Sudan: The circle of demining

Report
from UN Mine Action Office in Sudan
Published on 24 Feb 2010 View Original
Blue Nile State is widely seen as an important transitional state and one of the states most affected by the return of internally displaced persons (IDPs). According to the Return, Reintegration and Recovery Office of the United Nation Mission in Sudan, the UNHCR has assisted the return of over 20,000 refugees to the southern states and Blue Nile in the first half of 2009 alone. But their return is important not only from a political point of view; it is the base of peace and stability building in the area. Apart from concerns for issues such as unemployment, livelihood and educational opportunities the returnees have to worry about the existence of minefields and unexploded ordnance as well. UNMAO exists to alleviate this concern to the best of its abilities and to the limit of its donor funding. A recent visit in the area of Kurmuk illustrates the basics of humanitarian demining. After a drought, land is scarce and resources are highly disputed. A green field lays barren and causes a strange unsettling feeling. In a state with over 96,000 IDPs areas like this one are much sought-over. The only explanation for its lack of use is the fact that the local community knows the terrain is dangerous and there are mines scattered on it. The United Nation Mine Action Office (UNMAO) has the area marked as hazardous in its Information Management System for Mine Action.

In collaboration with the National Mine Action Centre, they task the clearance to one of their implementing partners. After the technical survey has identified and properly described the minefield to be cleared, the implementing partner deploys to the field. Red and whit stones demarcate mined areas after which the clearance operations begin. The local population is informed through Mine Risk Education teams. They conduct training sessions and liaise with the local community to inform them of the undergoing clearance operations.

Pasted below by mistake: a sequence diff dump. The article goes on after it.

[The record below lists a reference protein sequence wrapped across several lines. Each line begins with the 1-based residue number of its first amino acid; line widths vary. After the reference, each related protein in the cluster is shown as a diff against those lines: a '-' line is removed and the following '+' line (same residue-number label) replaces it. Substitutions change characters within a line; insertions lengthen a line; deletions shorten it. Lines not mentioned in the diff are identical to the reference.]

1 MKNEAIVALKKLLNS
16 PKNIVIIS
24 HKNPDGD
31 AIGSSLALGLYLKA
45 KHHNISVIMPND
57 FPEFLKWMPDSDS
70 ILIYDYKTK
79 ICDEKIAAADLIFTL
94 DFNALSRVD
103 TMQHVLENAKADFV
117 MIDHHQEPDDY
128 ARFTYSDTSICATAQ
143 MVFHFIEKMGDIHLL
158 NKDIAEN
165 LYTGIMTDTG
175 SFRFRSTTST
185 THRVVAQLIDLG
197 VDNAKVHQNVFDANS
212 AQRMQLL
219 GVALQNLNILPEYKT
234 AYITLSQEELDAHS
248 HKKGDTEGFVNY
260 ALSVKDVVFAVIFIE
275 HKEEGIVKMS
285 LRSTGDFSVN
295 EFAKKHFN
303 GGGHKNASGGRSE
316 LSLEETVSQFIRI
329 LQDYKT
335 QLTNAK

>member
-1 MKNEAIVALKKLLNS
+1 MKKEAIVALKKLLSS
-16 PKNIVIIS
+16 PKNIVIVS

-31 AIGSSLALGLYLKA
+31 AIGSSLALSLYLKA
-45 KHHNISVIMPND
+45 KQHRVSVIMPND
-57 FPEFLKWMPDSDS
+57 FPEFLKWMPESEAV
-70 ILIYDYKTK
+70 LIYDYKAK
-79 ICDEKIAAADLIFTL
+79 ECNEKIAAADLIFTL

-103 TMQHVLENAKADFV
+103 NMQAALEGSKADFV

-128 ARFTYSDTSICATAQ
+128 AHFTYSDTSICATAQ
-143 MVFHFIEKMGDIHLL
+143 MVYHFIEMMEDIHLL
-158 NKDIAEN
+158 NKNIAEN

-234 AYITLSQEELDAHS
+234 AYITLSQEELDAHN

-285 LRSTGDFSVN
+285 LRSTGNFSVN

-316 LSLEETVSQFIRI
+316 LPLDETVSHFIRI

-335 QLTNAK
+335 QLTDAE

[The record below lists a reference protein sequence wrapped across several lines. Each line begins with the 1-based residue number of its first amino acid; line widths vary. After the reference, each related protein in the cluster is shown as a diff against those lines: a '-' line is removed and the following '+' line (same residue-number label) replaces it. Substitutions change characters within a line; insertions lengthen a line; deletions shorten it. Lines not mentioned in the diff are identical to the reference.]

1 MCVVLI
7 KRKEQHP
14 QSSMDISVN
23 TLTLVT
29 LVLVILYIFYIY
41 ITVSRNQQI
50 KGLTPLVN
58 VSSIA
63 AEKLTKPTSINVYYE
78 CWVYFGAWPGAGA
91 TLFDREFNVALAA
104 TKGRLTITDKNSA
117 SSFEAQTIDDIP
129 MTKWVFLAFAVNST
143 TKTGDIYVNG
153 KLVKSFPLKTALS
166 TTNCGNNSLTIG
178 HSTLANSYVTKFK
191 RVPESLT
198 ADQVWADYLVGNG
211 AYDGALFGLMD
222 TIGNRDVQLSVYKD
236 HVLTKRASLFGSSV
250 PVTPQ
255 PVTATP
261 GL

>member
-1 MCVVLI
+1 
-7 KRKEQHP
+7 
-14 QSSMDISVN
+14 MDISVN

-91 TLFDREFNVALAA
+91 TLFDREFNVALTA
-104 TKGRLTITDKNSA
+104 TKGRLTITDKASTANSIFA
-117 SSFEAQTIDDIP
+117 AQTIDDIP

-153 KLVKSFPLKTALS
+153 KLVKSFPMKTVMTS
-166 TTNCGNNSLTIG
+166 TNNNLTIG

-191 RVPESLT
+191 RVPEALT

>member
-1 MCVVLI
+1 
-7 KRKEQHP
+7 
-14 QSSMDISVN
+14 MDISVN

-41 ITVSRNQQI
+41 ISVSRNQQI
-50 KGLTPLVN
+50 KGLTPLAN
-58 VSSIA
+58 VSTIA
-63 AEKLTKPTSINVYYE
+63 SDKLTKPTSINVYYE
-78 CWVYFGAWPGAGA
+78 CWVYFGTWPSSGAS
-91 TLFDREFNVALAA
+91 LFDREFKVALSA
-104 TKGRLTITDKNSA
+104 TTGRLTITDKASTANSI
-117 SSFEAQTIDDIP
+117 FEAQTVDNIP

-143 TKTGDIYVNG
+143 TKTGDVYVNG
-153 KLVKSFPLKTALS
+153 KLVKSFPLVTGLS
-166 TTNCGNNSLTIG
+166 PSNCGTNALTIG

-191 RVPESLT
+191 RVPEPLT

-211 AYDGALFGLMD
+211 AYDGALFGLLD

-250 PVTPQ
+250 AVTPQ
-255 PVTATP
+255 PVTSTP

Clearance operations may be lengthy and in many instances the locals want to use the land as soon as it is cleared. In the case of Kurmuk, our example, a safety path crosses the minefield and is already in use by the locals in their daily activities. Land and access have an exigency attached to them that one only perceives during visits to such fields. Upon the release of the land to the local population, the land is barren again, but not for long; the return and reconstruction begins shortly after. In our field in Kurmuk, the construction of houses boomed as soon as the land was released. The GPS markings on the trees tell the story of former mines contamination which are now but a memory. A direct road is being constructed to link Damazin to Kurmuk and the trade that accompanies infrastructure development is anticipated and welcomed in the area. Population displaced in Keli has returned to Kurmuk and began to construct on the land released in hopes of a better life. Five years into the Comprehensive Peace Agreement (CPA) and the Sudan is slowly moving away from Emergency response to recovery and development. UNMAO, in collaboration with the National Mine Action Authorities, joins this development trend and is happy to accept its humble role to peace building and sustainability. More than ever, in light of the political processes and decisions that the Sudan is about to face, the funding gaps faced by the programme negatively affect more than just demining operations; they jeopardize rebuilding efforts and the ability of local communities to use precious land and resources.